Closing his 'Uniting Behind the Constitution' speech a few weeks ago, de Klerk said that 'the Constitution did not allow unfair discrimination and if affirmative action and BEE
were implemented in a way that constituted unfair discrimination, then it was wrong and unconstitutional,' reports an article on the Business Day Live's website
Now, Zuma's State of the Nation
address is calling for business owners to take heed of BEE
requirements to ensure they're complying with them.
But being BEE
compliant can't come at the cost of your existing employees. That's why you need to be really careful when it comes to putting together an employment equity
plan for your company.
Five ways to implement employment equity in your company
Here are five steps you can take to implement your company's employment equity
– without being accused of discrimination
– as outlined by The Labour Law for Managers Loose Leaf Service.
Step #1: Educate and train all your staff
Educate your staff on what the EE Act
says and the rights and obligations of both employers and employees. It's also important to train any EE Representative Forum
(such as an employment equity
committee) so they've got expert knowledge on the full content of the EE Act
as well as their responsibilities and reporting requirements.
Step #2: Appoint an employment equity manager and committee
Appoint a senior manager to put employment equity
into place in your company. He should also then monitor EE. This person can also be the EE Committee Chairperson. Ensure the appointed EE Manager has sufficient authority to guide your company's employment equity
process and implement the recommendations of the committee.
Step #3: Develop an employment equity plan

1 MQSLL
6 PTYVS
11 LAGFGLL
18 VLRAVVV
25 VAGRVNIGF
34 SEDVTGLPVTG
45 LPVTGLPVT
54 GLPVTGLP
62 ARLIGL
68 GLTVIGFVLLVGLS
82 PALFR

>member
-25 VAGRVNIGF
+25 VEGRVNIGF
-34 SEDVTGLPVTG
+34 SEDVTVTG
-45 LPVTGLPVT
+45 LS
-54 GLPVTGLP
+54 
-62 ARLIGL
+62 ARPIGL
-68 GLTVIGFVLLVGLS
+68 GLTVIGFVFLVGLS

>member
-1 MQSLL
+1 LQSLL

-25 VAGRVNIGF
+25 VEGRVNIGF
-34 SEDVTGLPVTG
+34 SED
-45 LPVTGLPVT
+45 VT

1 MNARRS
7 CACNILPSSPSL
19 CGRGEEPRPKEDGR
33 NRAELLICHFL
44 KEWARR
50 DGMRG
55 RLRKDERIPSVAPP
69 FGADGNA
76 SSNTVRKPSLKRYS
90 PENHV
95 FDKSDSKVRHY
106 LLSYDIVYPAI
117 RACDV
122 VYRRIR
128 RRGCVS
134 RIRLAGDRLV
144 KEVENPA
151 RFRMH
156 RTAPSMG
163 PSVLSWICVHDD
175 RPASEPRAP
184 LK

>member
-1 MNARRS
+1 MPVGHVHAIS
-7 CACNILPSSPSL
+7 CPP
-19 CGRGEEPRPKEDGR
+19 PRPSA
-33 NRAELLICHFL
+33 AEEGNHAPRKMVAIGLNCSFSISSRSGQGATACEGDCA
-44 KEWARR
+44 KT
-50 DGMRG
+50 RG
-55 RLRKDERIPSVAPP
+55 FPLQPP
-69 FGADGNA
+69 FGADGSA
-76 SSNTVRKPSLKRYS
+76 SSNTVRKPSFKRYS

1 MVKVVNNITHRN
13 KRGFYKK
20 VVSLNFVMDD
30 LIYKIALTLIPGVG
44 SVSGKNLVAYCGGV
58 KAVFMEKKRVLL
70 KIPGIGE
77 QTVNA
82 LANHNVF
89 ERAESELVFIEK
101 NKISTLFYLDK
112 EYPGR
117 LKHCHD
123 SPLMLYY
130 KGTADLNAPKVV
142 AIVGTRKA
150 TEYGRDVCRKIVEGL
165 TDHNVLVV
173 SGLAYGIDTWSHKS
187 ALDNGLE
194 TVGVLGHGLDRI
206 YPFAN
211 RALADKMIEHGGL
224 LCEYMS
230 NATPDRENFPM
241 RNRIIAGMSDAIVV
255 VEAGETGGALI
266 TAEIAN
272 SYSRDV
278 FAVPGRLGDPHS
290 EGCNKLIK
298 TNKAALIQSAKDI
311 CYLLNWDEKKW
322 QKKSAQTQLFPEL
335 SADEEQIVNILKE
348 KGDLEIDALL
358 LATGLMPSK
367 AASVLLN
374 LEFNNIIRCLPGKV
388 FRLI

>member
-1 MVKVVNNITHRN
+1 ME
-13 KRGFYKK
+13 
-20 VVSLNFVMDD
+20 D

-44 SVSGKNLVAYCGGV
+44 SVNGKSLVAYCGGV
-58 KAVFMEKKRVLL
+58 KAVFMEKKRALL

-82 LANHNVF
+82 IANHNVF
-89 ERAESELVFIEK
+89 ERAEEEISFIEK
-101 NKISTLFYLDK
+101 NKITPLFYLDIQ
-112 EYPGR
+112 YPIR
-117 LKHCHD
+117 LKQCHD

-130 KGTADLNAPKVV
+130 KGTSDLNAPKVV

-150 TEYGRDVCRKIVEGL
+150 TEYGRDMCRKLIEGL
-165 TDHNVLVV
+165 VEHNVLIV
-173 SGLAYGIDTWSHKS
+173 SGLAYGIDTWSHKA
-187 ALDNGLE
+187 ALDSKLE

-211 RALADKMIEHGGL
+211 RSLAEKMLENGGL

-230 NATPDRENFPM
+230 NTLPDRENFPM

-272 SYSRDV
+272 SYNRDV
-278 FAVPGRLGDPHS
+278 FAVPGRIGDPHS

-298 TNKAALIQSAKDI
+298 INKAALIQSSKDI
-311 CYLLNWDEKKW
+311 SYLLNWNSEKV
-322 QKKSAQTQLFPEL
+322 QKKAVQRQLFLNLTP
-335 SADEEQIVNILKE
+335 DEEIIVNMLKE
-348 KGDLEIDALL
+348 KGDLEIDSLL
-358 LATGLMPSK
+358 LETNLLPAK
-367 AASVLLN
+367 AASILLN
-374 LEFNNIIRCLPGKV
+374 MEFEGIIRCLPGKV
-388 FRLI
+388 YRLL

Develop an EE Plan that includes your company's intended actions
regarding employment equity
Step #5: Complete the income differential statement
The responsible manager (often the financial manager) must complete the EEA4 form (income differential statement) for your company. This form shows the income differential between employees of different races and genders in the same occupational levels and explains any perceived differences.
Step #6: Submit your signed EE Report and completed income differential statement to the Department of Labour (DoL)
Companies who employ more than 150 employees must report their employment equity
status to the DoL every year on 1 October. Their records must reflect employee movement over the 12-month period. Companies that employ fewer than 150 employees must report every year that has an even number (e.g. 2014, 2016) on the 1 October. Their records must reflect employee movement over the 24-month period if staff have left the company or moved into other positions.
It's vital your company implement an employment equity
plan today not just to avoid being fined by the DoL for non-compliance, but to ensure you do your bit to right the wrongs of the past. Use these steps to ensure your employment equity
plan is fair and free from discrimination
. Do so now, before the changes to the BEE Act
Zuma highlighted in the State of the Nation
address come into play.